It seems that not a day goes by without social media applications such as Facebook or Twitter being in the news. Technology has had an enormous evidentiary impact in the field of divorce litigation. In Massachusetts, for example, private conversations between husband and wife are generally disqualified as evidence in litigation pursuant to G.L. c. 233, §20.
However, because this section of the Massachusetts statute refers to conversations, written email communications, text messages, and other written messages between spouses are routinely admitted into evidence in divorce cases. Social media posts, which are neither verbal conversations nor private, are a fair and often fertile evidentiary game in divorce litigation.
Now, in the context of COVID-19, where individuals and families are restricting out-of-the-house social gatherings and events, the use of social media as a method of keeping in touch is abundant. And, the allure of airing grievances or snooping on a future former spouse within the social media sphere is strong. It takes only a moment and the touch of a screen to create an exhibit for the court to consider in your divorce case.
Here are Six Tips on Avoiding (or Creating) a Social Media Evidentiary Minefield
- Never write anything to anyone that you would not want to be read out loud in a court of law.
- Follow the “24 Hour Rule” of communication. If your spouse, or anyone for that matter, sends you something via email, text message, or Facebook Messenger, or posts something on Facebook, Twitter, LinkedIn, Reddit, Pinterest, Tumblr, etc. that baits or warrants a response from you, wait 24 hours before you reply when it is possible. Further, if a communication is a general complaining or gossip, you would be well-advised to avoid it altogether. But, if it is something that you do need to address, like a text arranging a child-custodial-transfer, be polite and as concise as possible. Ignore content that looks to engage you in a negative exchange and focus on the essential subject matter of the communication, like the time and place for a custodial transfer, and do not take the bait on non-essential content.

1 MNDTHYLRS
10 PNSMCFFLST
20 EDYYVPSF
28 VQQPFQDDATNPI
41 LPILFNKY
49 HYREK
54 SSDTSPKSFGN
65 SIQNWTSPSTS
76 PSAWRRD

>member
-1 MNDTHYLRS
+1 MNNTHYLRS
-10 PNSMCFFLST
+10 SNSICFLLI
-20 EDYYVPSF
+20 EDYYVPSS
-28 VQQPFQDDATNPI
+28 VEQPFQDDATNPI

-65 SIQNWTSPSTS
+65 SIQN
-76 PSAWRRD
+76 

- Do not post information about your divorce on social media. Just don’t. This includes posts like “had a great day in court today, my lawyer really mopped the floor with the other lawyer”. That example may sound silly, but it actually happens that people post such messages now and then. It can backfire in terms of trying to negotiate a settlement later on down the litigation path. Such posts can also be used against a person who may later be cast in the light of someone who enjoys beating up on the other spouse – by proxy. Such posts can be quite useful when the side getting beaten up uses the image at trial that the other side is a bully, and there is a question as to whether a shared co-parenting arrangement is warranted between the aggressor spouse and the victim spouse.
- Do not boast about new acquisitions. Bought a new luxury item? Great, do not put a bow on it and take a picture and put that picture on social media that is for your new best-friend-forever. It may seem cute at the time and may be completely innocent but it is bound to come up at the next court hearing, and the next, and the next. Before long, you may have paid more in legal fees explaining the social media faux pax than the item cost.
- Disengage from extended family members (in-laws) on social media. They may be the nicest people in the world as far as you know, but the old adage that “blood is thicker than water” is more applicable in the realm of divorce litigation than perhaps any other context. Before you know it, a conversation you had with an in-law via email or text, etc., has been twisted into an unrecognizable story where you have transmogrified into a Bond villain bent on world domination.
- Remember that social media sources can be sent a subpoena for records. It can be cumbersome, but emails, text messages, social media posts, etc., are a lot like tattoos. You may delete them but they often continue to exist in the ether of the internet and may be able to be retrieved.
- Don’t coach the other side to stop posting something they shouldn’t be posting. Napolean reportedly once said, “never interrupt your enemy when he is making a mistake”. Social and electronic media formats, for some reason, often reflect the real personality of a person who may be adept at concealing certain personality traits when it best serves them to do so. If you see something that concerns you, bring it to the attention of your lawyer.